Got Chocolate Milk
Chocolate Milk, from Milky Way, RCA, 1979
Since I promised you some Chocolate Milk pre-hiatus, I guess I’d better deliver.
I wanted something upbeat today; and “Paradise” breezes on along with a swinging feel that hints at the group’s jazz band beginnings. What I really like most about their music are the horn charts; and this straightforward tune is a good example of the effective use of their brass section to punctuate and push a movin’ groove.
I came to collect Chocolate Milk, a New Orleans based funk ‘n soul outfit with several Top 20 R&B hits back in the day, only within the last five years. Until then, having only ever heard a few cuts, I dismissed their sound as “commercial” and too “disco” for my leanings. Then I got the Razor & Tie greatest hits package, Ice Cold Funk, and somewhat reconsidered, seeking out their first four LPs (Milky Way is the last of those), all produced by Allen Toussaint. And, though I am still not crazy about some of the material, I like the band, the tight arrangements, and the impressive playing enough to keep them in my HOTG archives. I prefer the stuff they did with Toussaint over their later work with Allan Jones of the Bar-Kays out of Memphis; but you might feel differently, so see what you can find and get you some Chocolate Milk.
Several of the CM members also did session work for Toussaint over the years, including bassist David Barard, sax man Amadee Castenell, keyboardist Robert Dabon, and percussionist Kenneth “Afro” Williams. Today, Barard plays in Dr. John’s road band, and Dabon in Mem Shannon’s. Castenell has recorded two solo CDs for Toussaint’s NYNO label, and Williams released a CD on his own. Chocolate Milk re-formed a few years ago and played a great set at Jazzfest in New Orleans. But I haven’t heard anything about them since. New Orleans funk phenomenon, Galactic, has covered several of their tunes in recent years; and at least three CM albums have been reissued on CD.
UPDATE: A Band Member Checks In To Set Me Straight.......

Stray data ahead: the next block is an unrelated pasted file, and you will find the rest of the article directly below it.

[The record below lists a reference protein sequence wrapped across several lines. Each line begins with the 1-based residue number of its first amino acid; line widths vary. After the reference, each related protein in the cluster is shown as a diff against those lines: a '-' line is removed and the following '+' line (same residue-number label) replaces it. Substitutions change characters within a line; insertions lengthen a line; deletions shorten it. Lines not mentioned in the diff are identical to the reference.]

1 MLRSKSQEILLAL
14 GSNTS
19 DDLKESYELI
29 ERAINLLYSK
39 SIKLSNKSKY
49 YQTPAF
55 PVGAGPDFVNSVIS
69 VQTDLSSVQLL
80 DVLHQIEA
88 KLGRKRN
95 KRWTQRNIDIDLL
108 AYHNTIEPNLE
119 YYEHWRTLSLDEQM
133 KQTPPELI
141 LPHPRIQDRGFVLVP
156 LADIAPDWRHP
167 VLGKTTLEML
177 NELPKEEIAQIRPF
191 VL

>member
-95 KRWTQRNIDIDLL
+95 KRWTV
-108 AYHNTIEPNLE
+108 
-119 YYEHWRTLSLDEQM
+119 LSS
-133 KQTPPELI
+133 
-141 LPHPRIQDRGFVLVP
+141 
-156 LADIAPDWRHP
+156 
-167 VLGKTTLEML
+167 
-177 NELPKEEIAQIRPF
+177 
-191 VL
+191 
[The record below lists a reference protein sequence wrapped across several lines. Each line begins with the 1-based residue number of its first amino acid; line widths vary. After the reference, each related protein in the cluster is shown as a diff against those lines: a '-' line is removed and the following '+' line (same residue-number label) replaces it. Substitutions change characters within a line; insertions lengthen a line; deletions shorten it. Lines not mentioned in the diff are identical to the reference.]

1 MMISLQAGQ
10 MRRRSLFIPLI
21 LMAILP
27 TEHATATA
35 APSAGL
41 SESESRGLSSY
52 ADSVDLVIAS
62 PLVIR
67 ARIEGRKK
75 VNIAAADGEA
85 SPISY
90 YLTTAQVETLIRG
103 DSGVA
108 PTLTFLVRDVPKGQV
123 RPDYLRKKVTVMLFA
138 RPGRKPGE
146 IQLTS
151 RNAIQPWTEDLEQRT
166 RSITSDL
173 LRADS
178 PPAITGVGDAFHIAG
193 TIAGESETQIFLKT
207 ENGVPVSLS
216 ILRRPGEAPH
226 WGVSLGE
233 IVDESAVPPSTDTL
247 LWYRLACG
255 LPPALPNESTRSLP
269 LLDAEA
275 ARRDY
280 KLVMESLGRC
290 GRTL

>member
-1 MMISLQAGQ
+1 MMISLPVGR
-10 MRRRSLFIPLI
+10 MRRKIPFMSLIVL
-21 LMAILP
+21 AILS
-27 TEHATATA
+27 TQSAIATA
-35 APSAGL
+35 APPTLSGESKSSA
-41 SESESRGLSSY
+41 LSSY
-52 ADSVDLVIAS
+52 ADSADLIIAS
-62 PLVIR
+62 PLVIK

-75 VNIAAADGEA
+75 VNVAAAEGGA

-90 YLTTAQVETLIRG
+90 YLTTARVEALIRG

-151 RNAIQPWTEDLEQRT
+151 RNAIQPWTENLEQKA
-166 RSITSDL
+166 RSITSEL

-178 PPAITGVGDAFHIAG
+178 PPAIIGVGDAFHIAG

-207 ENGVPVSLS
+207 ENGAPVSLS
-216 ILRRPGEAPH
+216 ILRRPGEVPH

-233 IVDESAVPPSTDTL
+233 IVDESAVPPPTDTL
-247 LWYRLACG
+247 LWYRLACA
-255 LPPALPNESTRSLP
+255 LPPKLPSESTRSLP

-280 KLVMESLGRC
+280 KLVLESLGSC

(This great message arrived in the comments to this post.)
Your research on Chocolate Milk is pretty good. But, you did miss a few things. ALL of the members of Chocolate Milk did much session work. The Rythym section can be heard on recordings for, Lee Dorsey, Aaron Neville (second version of Tell It Like It iI, The Greatest Love, Hercules and more),The Mighty Diamonds (from Jamiaca),William Bell(from Memphis)Irma thomas, Allen Toussaint and so many more that I can't even remember. I should know, after all I am the drummer for Chocolate Milk. We were Allen Toussaint's studio band from the mid 70s to late 70s. Along with the Meters, we played on just about everything that toussaint produced. on many songs, it was half of the meters and half of chocolate milk for the rythym section. We backed all of Toussaint's live gigs. many people don't know that many of those funky songs by other artists recorded in toussaint's studio had the rythym section of chocolate milk. Back then,Toussaint didn't credit the names of the backing muscians. we recorded so much that I have forgotten most of the songs I have played on. Aaron Neville had to remind me that I played on the later version of "tell it like it is". In addition to playing drums, I have played many sessions on keyboards for other artists. no disrespect intended.I just wanted you to know that all of the band members are distinguished session players. Oh yeah I wrote on of the songs on my cousin Amadee's 2nd CD. - Dwight Richards
Thanks, Mr. Richards, for your information. I hope you don't mind if I move your comments to the main page, as I am honored to have a group member respond to one of my posts and want more people to see what you said. I would hope that, in the future, I can get more input from artists, engineers, producers, and songwriters on this blog's music features. My "research" sometimes comes off the top of my head, as was the case with the "Paradise" post, since I couldn't find much written about the band in the short time I gave myself. I certainly meant no disrespect either, leaving out mention of the talents and work of other band members. I just picked a few I was more familiar with. The whole reason I do this blog is that I am so impressed with the high quality of New Orleans musicians and their output in general. I can only scratch the surface of the awe-inspiring, deep connections that make up the musical fabric of the Home of the Groove. If you will send me your e-mail address, Dwight, I would like to consult with you on a future Chocolate Milk song post, or maybe some other cut you played on or wrote for another artisit, and let you do a guest commentary. That, sir, would be ultra-hip. Drop in anytime. Keep me real.
And, by the way, I forgot to say on the Jon Cleary post that your cousin, Amadee Castenell, is playing sax.